In Massachusetts, The Unethical Kind Of Prosecutorial Discretion

The DA explains why he's glad the law was broken. Wait...WHAT?

The DA explains why he’s glad the law was broken. Wait…WHAT?

Prosecutorial discretion is a critical aspect of the prosecutorial function. There are many good reasons for a prosecutor  to charge an individual with a crime in a particular case, and among the factors a prosecutor may legitimately consider in making this decision are, according to the American Bar Association’s ethical guidelines:

  • whether there is evidence of the existence of criminal conduct;
  • the nature and seriousness of the problem or alleged offense, including the risk or degree of harm from ongoing criminal conduct;
  • a history of prior violations of the same or similar laws and whether those violations have previously been addressed through law enforcement or other means;
  • the motive, interest, bias or other improper factors that may influence those seeking to initiate or cause the initiation of a criminal investigation;
  • the need for, and expected impact of, criminal enforcement to punish blameworthy behavior; provide specific and/or general deterrence;
  • provide protection to the community; reinforce norms embodied in the criminal law; prevent unauthorized private action to enforce the law;
  • preserve the credibility of the criminal justice system; and other legitimate public interests.
  • whether the costs and benefits of the investigation and of particular investigative tools and techniques are justified in consideration of, among other things, the nature of the criminal activity as well as the impact of conducting the investigation on other enforcement priorities and resources
  • the collateral effects of the investigation on witnesses, subjects, targets and non-culpable third parties, including financial damage and harm to reputation
  • the probability of obtaining sufficient evidence for a successful prosecution of the matter in question, including, if there is a trial, the probability of obtaining a conviction and having the conviction upheld upon appellate review; and
  • whether society’s interest in the matter might be better or equally vindicated by available civil, regulatory, administrative, or private remedies.

None of these suggest that the prosecutor’s personal sympathy with the motives of the lawbreaker is a sufficient or ethical reason not to charge when a serious crime has been committed. That, however, appears to be how Bristol County (Massachusetts) District Attorney Sam Sutter sees his role: arbiter and enabler of righteous criminal activity.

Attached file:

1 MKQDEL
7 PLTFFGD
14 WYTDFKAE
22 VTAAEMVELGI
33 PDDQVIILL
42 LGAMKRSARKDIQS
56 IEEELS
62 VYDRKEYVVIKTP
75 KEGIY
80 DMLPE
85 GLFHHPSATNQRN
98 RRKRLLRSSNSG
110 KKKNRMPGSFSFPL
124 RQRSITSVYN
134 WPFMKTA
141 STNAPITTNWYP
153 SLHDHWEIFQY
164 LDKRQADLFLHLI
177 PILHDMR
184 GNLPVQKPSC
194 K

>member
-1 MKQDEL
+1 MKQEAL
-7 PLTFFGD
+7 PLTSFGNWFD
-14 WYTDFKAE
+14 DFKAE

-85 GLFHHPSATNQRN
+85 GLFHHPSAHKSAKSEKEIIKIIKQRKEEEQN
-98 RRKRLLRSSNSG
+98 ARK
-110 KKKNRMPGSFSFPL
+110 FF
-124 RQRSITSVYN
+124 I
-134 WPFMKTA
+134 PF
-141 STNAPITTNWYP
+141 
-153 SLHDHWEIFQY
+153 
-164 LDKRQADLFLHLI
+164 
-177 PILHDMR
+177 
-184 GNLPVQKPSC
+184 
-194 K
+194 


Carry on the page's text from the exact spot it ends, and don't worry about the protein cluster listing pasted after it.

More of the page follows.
Defendants John O’Hara and Ken Ward were scheduled to go on trial for using a lobster boat to block freighter loaded with 40,000 tons of coal that was bound for the Brayton Point Power Station in Somerset because, you know, global warming and we are all doomed if capitalism isn’t shut down pronto. There was no dispute about what they did. But Sutter dropped the primary charges against O’Hara and Ward, and glorified his decision in front a cheering crowd of warmists, explaining it by the fact that he agreed with the protesters. It was made, he said, with concern for the welfare of “children, the children of Bristol County and beyond in mind” because “climate change is one of the gravest crises our planet has ever faced.”

I don’t know for certain, but I am fairly sure because I have never once encountered a situation where this was not the case, that Sutter understand very little about the causes and likelihood of climate change, how to prevent it or what policies are likely to work. He couldn’t interpret of explain a climate change model, or the reasons why we should believe in the long-term accuracy of any of them when their short-term predictions have failed so regularly. He doesn’t understand the so far unexplained lull in temperature increases around the globe, or  why there was a period before the industrial revolution when the world was even hotter than it is today. He has just accepted whole the talking points and political, rather than scientific assumptions of environmentalists with an agenda. It is more than likely that this also applies to O’Hara, Ward, and 95% of their supporters too (and the thousands of protesters who descended on New York City on Sunday), but what is important is that Sutter’s opinions on global warming should be irrelevant to his discharging of his duty to enforce the laws. Law is what he knows, not environmental science, and if he has an irrational or even a rational affection for a particular law-breaker, that’s called a conflict of interest and bias, making it difficult for him to do his job. That job is to represent the people of Bristol County, not climate change activists.

The guidelines the ABA created for ethical prosecutors also state that…

“When deciding whether to initiate or continue an investigation, the prosecutor should not be influenced by partisan or other improper political or personal considerations…”